UK regions

Winning public sector business in the regions needs a local presence

By: SA Mathieson
Published: Saturday, August 16, 2014 - 14:59 GMT Jump to Comments

The public sector market in the English north and midlands differs from that in the south and east. Suppliers will need a physical presence in the marketplace to succeed.

Regardless of next month’s independence vote, canny public sector suppliers already treat Scotland as another country. While the differences are not as great, there is a similar and strengthening case for treating the north and Midlands of England differently to the south and east.

Public sector organisations in the north and Midlands – those in the five government regions above a wiggly line running from the Wash to the Severn – tend to have a higher status than those in the south and east. They are often the most important employers in their localities, and as a result, many focus on supporting local employment. Councils in London may be relaxed about a supplier moving back office work to the north of England; a northern council may well insist the work stays in the area, and that the supplier brings in more on top.

BT shows how this can be done. In 2008, to gain a 10-year outsourcing deal with South Tyneside Council, it agreed to keep the council’s 450 jobs in South Shields, and create new ones on top; after four years it and its partners had created 559 such jobs. Last year it negotiated a similar deal with Cornwall Council for telehealth work (in economic terms if not geographic ones, England’s most southerly county is an honorary part of the north).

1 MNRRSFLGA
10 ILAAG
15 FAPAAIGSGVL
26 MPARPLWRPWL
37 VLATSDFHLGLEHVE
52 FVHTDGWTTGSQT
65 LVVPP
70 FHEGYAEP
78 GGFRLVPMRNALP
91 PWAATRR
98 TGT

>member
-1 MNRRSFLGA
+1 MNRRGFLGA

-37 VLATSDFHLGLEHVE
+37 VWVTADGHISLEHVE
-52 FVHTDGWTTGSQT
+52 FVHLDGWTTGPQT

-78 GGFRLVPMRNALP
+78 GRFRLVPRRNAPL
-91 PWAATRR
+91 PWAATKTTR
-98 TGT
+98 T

Increasingly, the public sector in the north is speaking with a single voice. Earlier this month, the leaders of Leeds, Liverpool, Manchester, Newcastle and Sheffield published a ‘One North’ transport proposal. This would link four of their cities through a new high-speed train line across the Pennines, as well as faster links to Newcastle and Manchester Airport. The cities argue that this would also spread the benefits of the HS2 north-south line.

Rather than competing, the five neighbouring cities want to work as a single economic unit, with goods and people moving between them with relative ease, as happens in the Randstad cities of the Netherlands and the Rhein and Ruhr valleys of Germany. The concept has the support of chancellor George Osborne, who represents the northern constituency of Tatton in Cheshire.  Suppliers hoping to succeed in the area should be considering ways to support and take advantage of these plans.

As well as making it easier to visit potential clients and network, a representative based in the north or Midlands of England is likely to understand it better. London may be a global city, but many of its people are pretty ignorant of other parts of the UK, with some also believing that London’s economic dominance means that ignorance doesn't matter.

As well as putting off customers from the Midlands and north, such attitudes are potentially costly: council and NHS spending is spread fairly evenly across the UK and more generally several of the big northern and Midland cities have undergone significant economic regeneration over the last decade or so, particularly Manchester and Birmingham.

A firm seeking to serve the UK public sector with an office in or near London should look at Manchester, Leeds or Birmingham for its next one, in some cases even before Scotland. The five government regions that make up the north and Midlands of England are home to 25.3m people, nearly as many as the 28.5m in the four regions in the south and east, and far more than Scotland’s 5.3m. A specific advantage of Birmingham is that it also puts Wales within reach  – another part of the UK with a growing, distinctive identity.

For suppliers Scotland is another country within or without the Union (The Information Daily, June 2014)

BT case study on South Tyneside Council

‘One North’ transport plan for the north of England (PDF)

Birmingham and Manchester could become 'global leaders' with HS2 (The Information Daily, March 2014)

The views and opinions expressed in this article are those of the author(s) and do not necessarily reflect the official policy or position of The Information Daily, its parent company or any associated businesses.

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